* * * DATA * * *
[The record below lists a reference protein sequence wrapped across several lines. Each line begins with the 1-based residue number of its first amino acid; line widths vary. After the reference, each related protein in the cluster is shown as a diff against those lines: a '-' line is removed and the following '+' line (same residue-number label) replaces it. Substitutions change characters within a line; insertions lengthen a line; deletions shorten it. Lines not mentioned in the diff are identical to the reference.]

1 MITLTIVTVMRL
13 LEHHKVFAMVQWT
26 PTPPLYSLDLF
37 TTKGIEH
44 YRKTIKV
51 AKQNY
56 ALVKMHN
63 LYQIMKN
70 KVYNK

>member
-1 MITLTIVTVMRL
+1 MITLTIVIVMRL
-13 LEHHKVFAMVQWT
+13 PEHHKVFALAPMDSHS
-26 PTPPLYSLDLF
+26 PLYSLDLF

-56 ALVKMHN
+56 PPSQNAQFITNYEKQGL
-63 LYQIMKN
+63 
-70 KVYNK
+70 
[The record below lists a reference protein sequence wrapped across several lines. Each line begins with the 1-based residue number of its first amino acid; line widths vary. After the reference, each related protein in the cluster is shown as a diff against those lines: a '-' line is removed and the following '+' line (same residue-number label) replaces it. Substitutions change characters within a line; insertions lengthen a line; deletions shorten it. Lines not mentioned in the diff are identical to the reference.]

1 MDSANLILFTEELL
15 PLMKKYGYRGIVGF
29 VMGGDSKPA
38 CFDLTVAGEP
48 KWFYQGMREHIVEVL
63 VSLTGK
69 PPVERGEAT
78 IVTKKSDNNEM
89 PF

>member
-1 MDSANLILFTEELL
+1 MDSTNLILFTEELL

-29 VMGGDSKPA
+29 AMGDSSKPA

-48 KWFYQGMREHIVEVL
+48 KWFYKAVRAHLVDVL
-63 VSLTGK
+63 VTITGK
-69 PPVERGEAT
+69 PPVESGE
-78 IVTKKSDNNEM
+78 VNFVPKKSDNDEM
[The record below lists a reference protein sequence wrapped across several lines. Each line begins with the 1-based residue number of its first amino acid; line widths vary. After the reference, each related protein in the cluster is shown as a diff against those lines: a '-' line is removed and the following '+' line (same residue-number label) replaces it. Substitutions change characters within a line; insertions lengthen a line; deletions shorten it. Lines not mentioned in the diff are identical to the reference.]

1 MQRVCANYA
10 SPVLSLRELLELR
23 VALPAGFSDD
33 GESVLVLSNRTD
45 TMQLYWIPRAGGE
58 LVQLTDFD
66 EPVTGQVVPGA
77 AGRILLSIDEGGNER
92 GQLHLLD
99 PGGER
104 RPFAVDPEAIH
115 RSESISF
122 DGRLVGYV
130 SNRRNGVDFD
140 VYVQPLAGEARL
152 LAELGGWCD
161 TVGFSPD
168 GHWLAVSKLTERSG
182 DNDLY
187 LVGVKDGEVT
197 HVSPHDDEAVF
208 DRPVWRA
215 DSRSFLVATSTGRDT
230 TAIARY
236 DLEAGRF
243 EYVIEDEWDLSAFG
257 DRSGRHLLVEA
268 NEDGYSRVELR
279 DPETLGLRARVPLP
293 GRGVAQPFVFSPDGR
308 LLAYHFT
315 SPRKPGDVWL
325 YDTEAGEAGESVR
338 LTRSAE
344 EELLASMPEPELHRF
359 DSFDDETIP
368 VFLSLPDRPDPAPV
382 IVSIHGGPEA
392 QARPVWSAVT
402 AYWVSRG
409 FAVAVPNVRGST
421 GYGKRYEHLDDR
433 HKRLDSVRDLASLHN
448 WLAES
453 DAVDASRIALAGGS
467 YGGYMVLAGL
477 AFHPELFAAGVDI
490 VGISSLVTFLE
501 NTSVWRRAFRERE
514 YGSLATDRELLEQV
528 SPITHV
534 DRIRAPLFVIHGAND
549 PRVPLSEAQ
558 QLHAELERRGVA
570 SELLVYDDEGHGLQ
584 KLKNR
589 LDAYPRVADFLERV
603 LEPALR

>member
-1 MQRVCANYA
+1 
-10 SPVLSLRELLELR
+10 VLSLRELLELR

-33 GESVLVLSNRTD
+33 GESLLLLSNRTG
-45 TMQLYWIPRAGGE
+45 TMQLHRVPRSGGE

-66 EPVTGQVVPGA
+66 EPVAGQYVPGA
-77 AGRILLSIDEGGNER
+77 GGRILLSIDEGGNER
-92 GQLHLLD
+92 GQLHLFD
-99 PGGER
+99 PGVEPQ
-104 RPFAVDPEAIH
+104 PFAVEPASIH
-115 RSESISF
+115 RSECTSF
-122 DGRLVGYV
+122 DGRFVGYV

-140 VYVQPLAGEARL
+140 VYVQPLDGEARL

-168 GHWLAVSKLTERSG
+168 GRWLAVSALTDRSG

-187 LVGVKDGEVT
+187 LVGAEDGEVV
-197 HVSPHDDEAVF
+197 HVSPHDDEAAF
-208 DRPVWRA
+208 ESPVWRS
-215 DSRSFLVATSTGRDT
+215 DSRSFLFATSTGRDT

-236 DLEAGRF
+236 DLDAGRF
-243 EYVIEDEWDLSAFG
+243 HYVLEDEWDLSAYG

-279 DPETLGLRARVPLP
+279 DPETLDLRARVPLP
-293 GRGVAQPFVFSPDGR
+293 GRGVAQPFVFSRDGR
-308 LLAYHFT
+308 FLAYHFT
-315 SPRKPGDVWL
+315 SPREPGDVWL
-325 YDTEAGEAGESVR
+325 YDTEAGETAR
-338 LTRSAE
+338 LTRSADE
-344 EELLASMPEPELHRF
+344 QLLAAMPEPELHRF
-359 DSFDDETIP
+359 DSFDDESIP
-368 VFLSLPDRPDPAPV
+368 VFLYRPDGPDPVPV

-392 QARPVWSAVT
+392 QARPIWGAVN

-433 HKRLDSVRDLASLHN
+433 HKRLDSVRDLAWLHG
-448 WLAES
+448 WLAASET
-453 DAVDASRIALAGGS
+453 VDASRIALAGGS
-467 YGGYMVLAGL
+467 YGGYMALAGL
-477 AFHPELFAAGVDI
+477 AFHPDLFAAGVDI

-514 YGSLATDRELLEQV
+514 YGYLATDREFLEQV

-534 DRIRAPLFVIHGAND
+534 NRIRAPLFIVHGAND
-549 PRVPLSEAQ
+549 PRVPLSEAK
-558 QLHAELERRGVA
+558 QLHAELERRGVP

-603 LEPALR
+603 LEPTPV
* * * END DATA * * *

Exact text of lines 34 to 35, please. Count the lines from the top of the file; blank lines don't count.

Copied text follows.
>member
-1 MDSANLILFTEELL